Three concurrent solo exhibitions of new pieces by Bahar Yürükoğlu, Murat Akagündüz and Şener Özmen will be at Arter Gallery until May 15.
Yürükoğlu's exhibition, "Flow Through," takes as its departure the artist's experiences of traveling to the Arctic Circle in 2015. Yürükoğlu employed the media of installation, videos, photographs and sound that blur the boundaries between the natural and the artificial through experiments with light, space and color. Akagündüz's exhibition, "Vertigo," features a new series of white on white oil paintings portraying some of the world's highest mountain peaks as seen on Google Earth. Using digital data to depict nature, Akagündüz refers to the transformation of the human-nature relationship with the advancement of technology. Özmen's exhibition, "Unfiltered," focuses on platforms that allude to a vernacular architectural wooden form used in hot climates to spend summer nights outdoors. In the allocated space, these wooden structures function as planes for revisiting desires or creating new memories. Özmen explores how an artist can escape a recognized and fixed identity.
Curated by Duygu Demir, Yürükoğlu's exhibition is fed by the artist's experiences during her travels to the Arctic Circle in 2015, both in the summertime when the sun does not set and during the winter months when darkness prevails. She creates fictional spaces based on the dualities she observed in the Arctic, chiefly dealing with presence and absence, past and future and nature and civilization with mining towns and advanced technology science villages. Inspired by melting icebergs and polar bear postcards, the exhibition presents Yürükoğlu's installations combining light, color and sound.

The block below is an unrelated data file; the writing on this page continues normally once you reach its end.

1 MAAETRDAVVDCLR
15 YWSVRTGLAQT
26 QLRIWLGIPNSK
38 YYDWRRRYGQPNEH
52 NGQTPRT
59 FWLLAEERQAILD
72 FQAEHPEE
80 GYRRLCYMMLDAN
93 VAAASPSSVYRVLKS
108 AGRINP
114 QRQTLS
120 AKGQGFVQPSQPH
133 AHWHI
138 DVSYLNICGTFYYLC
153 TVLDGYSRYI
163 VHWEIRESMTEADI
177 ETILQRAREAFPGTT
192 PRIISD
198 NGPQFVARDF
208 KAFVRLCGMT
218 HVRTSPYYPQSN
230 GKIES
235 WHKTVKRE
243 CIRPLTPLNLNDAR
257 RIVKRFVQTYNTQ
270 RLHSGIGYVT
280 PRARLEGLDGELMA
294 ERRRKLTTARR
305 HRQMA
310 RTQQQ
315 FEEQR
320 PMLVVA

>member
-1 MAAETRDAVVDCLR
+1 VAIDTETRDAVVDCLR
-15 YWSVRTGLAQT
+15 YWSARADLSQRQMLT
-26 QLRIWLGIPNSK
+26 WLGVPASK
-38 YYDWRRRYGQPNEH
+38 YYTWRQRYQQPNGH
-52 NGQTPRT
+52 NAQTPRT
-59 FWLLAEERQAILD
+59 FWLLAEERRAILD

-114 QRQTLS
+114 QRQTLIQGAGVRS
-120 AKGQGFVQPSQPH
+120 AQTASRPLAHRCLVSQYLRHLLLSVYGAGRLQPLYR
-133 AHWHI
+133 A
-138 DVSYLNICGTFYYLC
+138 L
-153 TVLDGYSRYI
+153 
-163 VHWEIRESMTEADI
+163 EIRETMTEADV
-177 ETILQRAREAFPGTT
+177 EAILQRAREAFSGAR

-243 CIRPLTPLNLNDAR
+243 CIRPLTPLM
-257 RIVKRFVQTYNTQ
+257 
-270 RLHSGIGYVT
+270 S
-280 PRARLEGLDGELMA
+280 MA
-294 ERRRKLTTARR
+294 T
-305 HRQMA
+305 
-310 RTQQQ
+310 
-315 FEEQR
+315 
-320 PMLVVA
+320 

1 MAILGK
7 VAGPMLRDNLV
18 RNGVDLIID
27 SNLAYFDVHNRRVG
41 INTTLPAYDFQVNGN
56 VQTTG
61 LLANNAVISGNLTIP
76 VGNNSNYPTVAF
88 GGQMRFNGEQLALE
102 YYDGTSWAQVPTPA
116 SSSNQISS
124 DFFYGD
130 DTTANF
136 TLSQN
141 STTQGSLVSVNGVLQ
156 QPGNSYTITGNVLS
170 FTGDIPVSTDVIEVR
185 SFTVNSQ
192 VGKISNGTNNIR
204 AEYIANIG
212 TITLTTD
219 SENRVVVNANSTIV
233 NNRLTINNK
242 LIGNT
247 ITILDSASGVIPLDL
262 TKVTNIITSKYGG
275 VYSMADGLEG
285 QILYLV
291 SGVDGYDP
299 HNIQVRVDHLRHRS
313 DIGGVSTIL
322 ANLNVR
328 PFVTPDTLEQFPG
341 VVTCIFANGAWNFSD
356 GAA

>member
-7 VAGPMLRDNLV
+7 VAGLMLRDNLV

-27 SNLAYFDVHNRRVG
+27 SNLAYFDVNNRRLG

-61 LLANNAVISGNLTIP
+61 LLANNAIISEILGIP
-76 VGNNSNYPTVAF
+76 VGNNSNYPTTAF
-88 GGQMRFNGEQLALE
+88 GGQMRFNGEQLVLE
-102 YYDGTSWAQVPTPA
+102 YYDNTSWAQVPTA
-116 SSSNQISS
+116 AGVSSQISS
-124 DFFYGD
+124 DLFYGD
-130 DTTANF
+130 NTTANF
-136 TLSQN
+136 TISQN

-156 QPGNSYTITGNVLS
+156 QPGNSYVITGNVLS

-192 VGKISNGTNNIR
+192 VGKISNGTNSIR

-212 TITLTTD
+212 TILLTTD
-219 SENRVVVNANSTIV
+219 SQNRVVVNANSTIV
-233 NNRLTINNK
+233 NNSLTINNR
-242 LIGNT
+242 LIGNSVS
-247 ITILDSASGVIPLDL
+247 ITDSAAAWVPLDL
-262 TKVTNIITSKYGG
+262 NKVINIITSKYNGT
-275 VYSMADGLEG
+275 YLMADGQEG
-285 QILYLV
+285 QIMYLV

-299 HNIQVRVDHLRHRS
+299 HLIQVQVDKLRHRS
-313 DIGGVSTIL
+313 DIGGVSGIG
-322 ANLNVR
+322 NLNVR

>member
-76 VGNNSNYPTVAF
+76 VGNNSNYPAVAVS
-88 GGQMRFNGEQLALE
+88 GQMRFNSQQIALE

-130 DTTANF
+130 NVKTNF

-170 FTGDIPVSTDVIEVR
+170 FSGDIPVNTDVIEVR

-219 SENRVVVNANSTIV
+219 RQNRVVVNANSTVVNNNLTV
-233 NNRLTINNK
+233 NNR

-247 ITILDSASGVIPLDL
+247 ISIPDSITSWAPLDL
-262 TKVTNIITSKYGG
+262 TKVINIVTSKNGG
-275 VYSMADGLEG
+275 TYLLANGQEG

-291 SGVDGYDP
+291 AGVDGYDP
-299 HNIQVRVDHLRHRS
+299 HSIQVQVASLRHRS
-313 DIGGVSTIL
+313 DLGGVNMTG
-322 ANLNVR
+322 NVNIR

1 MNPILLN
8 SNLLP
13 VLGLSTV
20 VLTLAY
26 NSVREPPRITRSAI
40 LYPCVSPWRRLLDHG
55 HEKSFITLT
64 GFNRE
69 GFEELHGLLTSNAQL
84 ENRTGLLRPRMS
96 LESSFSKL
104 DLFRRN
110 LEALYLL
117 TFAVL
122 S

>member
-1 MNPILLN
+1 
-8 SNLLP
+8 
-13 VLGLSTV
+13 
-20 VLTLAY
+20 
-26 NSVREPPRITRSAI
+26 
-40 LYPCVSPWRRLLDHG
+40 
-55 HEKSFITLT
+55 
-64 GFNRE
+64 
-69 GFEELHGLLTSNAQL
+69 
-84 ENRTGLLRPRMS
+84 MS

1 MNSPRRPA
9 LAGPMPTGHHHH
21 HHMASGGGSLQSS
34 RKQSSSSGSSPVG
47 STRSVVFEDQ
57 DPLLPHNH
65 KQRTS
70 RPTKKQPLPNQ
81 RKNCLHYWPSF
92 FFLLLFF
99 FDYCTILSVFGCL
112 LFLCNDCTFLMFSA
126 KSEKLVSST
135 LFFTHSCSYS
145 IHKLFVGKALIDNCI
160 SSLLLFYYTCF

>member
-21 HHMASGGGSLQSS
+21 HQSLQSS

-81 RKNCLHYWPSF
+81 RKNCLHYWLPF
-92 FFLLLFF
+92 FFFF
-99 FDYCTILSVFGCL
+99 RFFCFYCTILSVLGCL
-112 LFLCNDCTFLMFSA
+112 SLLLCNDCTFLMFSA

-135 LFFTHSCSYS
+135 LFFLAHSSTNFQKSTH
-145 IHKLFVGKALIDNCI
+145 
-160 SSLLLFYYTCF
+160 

Curated by Aslı Seven, Akagündüz's exhibition presents a series of white on white oil paintings of the tallest mountain peaks from around the world as seen on Google Earth, exploring the transformation of the human-nature relationship within the landscape tradition. How is the act of painting transformed when we rely on the mediation of digital data to depict an actual physical landscape? In a satellite view of Earth, the paintings represent a vertical perspective with the horizon nowhere to be found. Our sense of being grounded is disrupted, and a sense of vertigo sets in.
Curated by Süreyya Evren, Özmen's exhibition tackles the concept of recognition and expands into the artist's individual demands and desires that arise after being recognized. Exploring the position of artists who have been associated with a fixed social identity, the exhibition revolves around platforms that allude to a vernacular architectural wooden form used in hot climates to spend summer nights outdoors. In the exhibition these pieces function as planes for revisiting desires and creating new memories.